Malden and Pine City were hit particularly hard by the Babb Road Fire. Now, state leaders want to prevent it from happening again.
WHITMAN COUNTY, Wash. — Fires during Labor Day weekend in 2020 devastated the Inland Northwest. In 36 hours, 500,000 acres were burning in Washington state, according to the Department of Natural Resources (DNR).
Two communities were hit particularly hard. The Babb Road Fire nearly destroyed the towns of Malden and Pine City. More than 80% of all buildings in Malden and Pine City were destroyed in the fire. In total, 223 homes, businesses, barns and other structures were destroyed by the fires. Only eight out of the 20 homes in Pine City were still standing after the fire swept through the town.
Now, state leaders want to prevent anything like it from happening again.
“That tragedy is one that will live with me and frankly the warning we’ve been trying to tell the rest of the state for a very long time, that we have communities with very high wildfire risk and very limited resources in the air and on the ground,” said Washington Commissioner of Public Lands Hilary Franz.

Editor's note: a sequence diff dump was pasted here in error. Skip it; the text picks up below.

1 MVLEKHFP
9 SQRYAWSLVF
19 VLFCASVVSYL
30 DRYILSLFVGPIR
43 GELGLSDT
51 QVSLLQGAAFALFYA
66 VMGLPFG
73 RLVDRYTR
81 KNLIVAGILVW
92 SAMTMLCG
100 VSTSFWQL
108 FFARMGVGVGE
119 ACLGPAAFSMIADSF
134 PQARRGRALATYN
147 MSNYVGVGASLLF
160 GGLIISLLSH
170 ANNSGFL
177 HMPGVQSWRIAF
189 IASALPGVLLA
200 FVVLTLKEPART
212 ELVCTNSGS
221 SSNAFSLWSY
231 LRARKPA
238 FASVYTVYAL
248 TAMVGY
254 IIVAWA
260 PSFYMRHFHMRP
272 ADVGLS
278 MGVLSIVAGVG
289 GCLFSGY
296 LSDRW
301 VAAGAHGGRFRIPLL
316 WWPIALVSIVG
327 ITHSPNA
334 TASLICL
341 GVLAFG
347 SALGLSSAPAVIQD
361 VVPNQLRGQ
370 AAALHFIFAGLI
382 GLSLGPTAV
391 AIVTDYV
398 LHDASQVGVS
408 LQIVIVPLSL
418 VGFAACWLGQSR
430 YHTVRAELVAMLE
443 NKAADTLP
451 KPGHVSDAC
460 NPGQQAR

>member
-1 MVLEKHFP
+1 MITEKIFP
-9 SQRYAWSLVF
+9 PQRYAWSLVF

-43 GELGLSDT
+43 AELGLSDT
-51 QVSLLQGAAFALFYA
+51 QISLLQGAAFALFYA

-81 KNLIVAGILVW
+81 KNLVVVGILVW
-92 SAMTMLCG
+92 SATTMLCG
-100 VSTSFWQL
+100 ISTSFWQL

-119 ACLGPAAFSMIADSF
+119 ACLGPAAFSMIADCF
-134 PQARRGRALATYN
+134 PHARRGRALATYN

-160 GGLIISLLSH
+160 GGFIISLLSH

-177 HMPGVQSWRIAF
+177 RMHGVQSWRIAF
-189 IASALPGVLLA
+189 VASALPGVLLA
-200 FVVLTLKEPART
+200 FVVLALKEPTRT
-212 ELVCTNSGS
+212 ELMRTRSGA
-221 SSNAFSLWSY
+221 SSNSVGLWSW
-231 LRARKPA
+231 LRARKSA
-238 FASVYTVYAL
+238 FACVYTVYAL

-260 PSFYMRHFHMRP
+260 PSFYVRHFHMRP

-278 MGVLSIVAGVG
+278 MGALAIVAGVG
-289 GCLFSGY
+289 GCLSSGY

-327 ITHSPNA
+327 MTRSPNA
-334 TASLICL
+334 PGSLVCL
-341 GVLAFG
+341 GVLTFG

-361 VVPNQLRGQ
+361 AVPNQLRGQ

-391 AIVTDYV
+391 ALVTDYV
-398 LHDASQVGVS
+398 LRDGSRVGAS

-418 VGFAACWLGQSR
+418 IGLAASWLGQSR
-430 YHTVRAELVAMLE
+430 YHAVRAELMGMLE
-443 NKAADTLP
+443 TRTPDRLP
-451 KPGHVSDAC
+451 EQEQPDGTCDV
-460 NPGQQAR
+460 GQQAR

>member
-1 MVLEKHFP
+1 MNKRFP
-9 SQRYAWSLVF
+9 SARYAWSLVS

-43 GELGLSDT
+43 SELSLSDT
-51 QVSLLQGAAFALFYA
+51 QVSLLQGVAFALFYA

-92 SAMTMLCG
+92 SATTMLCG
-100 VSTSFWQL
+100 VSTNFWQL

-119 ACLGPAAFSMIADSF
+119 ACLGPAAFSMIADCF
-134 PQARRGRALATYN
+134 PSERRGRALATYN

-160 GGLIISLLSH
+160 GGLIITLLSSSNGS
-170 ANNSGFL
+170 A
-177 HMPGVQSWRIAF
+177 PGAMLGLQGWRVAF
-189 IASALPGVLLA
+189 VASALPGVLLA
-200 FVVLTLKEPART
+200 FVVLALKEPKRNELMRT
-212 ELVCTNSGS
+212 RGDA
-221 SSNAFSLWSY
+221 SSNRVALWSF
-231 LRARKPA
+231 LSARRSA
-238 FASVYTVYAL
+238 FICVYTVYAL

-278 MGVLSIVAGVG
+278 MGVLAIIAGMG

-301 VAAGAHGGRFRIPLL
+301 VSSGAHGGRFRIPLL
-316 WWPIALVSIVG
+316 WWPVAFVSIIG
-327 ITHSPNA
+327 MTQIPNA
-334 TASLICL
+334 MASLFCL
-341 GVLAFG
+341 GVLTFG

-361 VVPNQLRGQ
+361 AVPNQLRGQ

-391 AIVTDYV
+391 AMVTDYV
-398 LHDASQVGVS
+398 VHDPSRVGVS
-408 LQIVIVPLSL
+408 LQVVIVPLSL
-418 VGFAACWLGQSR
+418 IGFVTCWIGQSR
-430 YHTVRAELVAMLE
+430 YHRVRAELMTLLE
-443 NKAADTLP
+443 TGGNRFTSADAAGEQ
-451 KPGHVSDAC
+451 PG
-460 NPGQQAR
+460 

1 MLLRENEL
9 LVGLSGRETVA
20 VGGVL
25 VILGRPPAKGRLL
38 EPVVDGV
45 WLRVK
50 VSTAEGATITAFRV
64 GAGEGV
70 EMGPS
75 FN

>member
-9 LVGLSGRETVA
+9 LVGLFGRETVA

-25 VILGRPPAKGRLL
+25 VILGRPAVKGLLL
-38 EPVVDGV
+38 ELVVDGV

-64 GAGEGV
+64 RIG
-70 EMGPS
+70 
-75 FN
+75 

The night of the fire there were 60 miles per hour winds across the Palouse. The National Weather Service issued Red Flag Warnings for the weekend.
Five months after the fire, FEMA approved public assistance for Whitman County to help rebuild after the fire. However, individual assistance was not granted. The fire did not meet the requirements under FEMA to receive it.
During the 2021 Washington State Legislative Session, Representative Cathy McMorris Rogers sponsored the Malden Act, which stands for the Making Assistance for Local Disasters Equal Now Act.
It requires three things:
- Require the president to act on a disaster declaration request within a specified period of time;
- Provide more support to rural communities awaiting a disaster declaration so they can get started on recovery; and
- Provide more support to individuals and families in rural communities if a request for Individual Assistance is denied, as was the case in Malden.
This means small communities can get support if denied by FEMA. The state legislature passed the bill during the 2020 session.
“Malden, we remember you, we are going to keep remembering you, we are going to do everything we can to help you rebuild and stay safe in the years to come. And we are going to make sure we’re doing everything we can possible to make sure there are no more ‘Maldens’ in the state of Washington,” Commissioner Franz said.